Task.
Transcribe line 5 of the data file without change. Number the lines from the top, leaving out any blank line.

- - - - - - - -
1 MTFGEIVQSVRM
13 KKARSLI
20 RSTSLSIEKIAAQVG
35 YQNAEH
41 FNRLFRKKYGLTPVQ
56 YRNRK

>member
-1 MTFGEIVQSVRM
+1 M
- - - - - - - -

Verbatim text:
41 FNRLFRKKYGLTPVQ